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Doris McRae

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Doris Mary McRae (1893–1988), headmistress of Flemington Girls School from 1942 to 1949, made a remarkable contribution to the school and the broader Flemington community.  McRae was a leader in the women’s movement and throughout her life strove to improve the position of women and advocate for workers, students and others.

McRae’s professional career and political activism began at the start of the First World War in 1914.  From the 1920s McRae was an active unionist.  In 1935 she joined the newly established Teachers’ Peace Movement and the Movement Against War and Fascism.  After travelling overseas, including to Russia, McRae joined the Communist Party.

In the middle of WWII, after almost 30 years of teaching in various rural and suburban schools and while she was vice-president of the Victorian Teachers’ Union, McRae was appointed to Flemington Girls School.  During the war she also sat on the Victorian committee of the Women’s Charter Conference and was a member of the Council for Women in War Work. From 1945 she was a member of Melbourne’s International Women’s Day Committee.

McRae is described as having “cared deeply about the welfare of the children she worked with, her fellow teachers and society in general, and was a passionate advocate of equal pay for women.”

McRae worked closely with locals and parliamentary representatives to help establish a number of new types of community services in Flemington and Kensington.  She said the following:

When I was principal at Flemington Girls High I was most concerned about how the young girls spent their leisure time. The huge American Army Camp was just down the road Camp Pell (Royal Park). Most of the families lived in very cramped homes. So we had a public meeting to discuss the need for some recreation centre for youth. Eventually we did establish a youth centre in the old Kensington Town Hall.

I remember how Arthur Clarey (who later represented the Flemington/Kensington district in the Legislative Assembly) said how heartening it was to see so many citizens interested in a joint project. He hoped that this might be the beginning of developing a sense of local identity in the district.

Lynette Deveney, who studied at Flemington Girls School, recalled the following from McRae’s activities in the 1940s:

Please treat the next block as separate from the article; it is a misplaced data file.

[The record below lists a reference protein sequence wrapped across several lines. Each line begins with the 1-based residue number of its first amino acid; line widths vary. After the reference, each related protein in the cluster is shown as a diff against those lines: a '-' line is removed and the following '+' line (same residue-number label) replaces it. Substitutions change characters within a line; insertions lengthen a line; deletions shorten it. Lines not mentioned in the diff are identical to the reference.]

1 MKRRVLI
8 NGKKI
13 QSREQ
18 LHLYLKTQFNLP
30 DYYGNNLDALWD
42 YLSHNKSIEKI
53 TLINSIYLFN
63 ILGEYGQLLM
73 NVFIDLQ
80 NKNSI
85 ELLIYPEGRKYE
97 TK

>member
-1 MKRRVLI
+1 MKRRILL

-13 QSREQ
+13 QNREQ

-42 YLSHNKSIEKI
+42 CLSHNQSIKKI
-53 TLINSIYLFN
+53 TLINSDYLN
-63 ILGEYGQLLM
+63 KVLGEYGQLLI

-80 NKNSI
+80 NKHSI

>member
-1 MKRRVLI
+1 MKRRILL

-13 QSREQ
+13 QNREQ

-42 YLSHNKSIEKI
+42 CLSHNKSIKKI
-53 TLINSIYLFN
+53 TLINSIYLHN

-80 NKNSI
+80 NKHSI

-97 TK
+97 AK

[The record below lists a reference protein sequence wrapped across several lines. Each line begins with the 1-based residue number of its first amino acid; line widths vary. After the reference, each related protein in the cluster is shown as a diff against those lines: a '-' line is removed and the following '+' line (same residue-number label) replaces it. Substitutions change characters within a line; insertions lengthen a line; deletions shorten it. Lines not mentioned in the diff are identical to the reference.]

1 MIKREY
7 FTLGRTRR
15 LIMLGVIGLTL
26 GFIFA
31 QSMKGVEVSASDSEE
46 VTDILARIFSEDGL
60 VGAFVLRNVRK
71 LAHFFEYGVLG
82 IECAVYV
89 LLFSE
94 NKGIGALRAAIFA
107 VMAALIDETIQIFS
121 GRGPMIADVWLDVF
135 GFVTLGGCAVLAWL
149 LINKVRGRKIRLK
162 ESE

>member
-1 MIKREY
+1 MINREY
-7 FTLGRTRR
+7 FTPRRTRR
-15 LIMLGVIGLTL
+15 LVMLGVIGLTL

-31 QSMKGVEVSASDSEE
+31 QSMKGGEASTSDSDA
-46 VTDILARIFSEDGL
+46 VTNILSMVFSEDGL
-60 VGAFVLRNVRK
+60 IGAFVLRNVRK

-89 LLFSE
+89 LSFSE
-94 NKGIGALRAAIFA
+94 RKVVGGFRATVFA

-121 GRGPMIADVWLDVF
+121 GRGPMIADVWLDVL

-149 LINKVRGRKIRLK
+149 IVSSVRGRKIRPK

Miss McRae helped to form the Flemington-Kensington Progress Association. This brought together the residents and the shopkeepers to campaign for the removal of the tanneries from Debney’s Paddock. In the 1960s these sprawling, smelly sheds were removed and we now have a large park, a community centre as well as hundreds of flats on the area. The park was only a dream in the 1940s.

The pinnacle of McRae’s teaching career coincided with the post-war “McCarthy era”.  She was actively monitored by the Commonwealth Investigation Service, criticised in state parliament and mentioned in the Lowe royal commission into communist activity in Victoria. With Catholicism particularly strong in the local community, McRae was accused of teaching with political bias. Although she was later exonerated by a Department of Education investigation, McRae found the strain too much and resigned from the teaching profession.

In 1951 McRae unsuccessfully contested the Federal seat of Henty.  Thereafter she devoted her energies to the Union of Australian Women, of which she was a foundation member (1950) and president (1964-66).

McRae was also active in the Flemington-Kensington Progress Association, lobbying for the establishment of a youth centre and for the conversion of abandoned local tanneries into recreational grounds.

McRae continued to be “vigorous and prodigiously active well into her eighties”, dying on 9 October 1988 at East Brighton. A memorial service was held at Coburg High School when, amongst others, Joan Kirner spoke about McRae’s contribution to women and society.  In 2001 McRae was one of the original inductees to the Victorian Roll of Women, celebrating the achievements and contribution of women to Victoria.

 

SOURCES:

Victoria Alexander, “A biography of Doris McRae, 1892-1988”, 2005, unpublished thesis (University of Melbourne)

Ruth Crow, “A tribute to Doris McRae, 1893 to 1988: a life dedicated to peace and social justice”, 1988, unpublished (available at the State Library of Victoria)

Suzanne Fabian and Morag Loh, “Left-Wing Ladies: The Union of Australian Women in Victoria, 1950-1998”, 2000, Hyland House, Flemington

Cheryl Griffin, contribution to “Australian Dictionary of Biography”, Vol.18, 2012, Melbourne University Press (http://adb.anu.edu.au/biography/mcrae-doris-mary-15052)

Photo image from the Australian Women’s Weekly, Sat 26 Feb 1938, p.41 (under “What Women are Doing”, with a profile on McRae’s return from a trip abroad, available on Trove)

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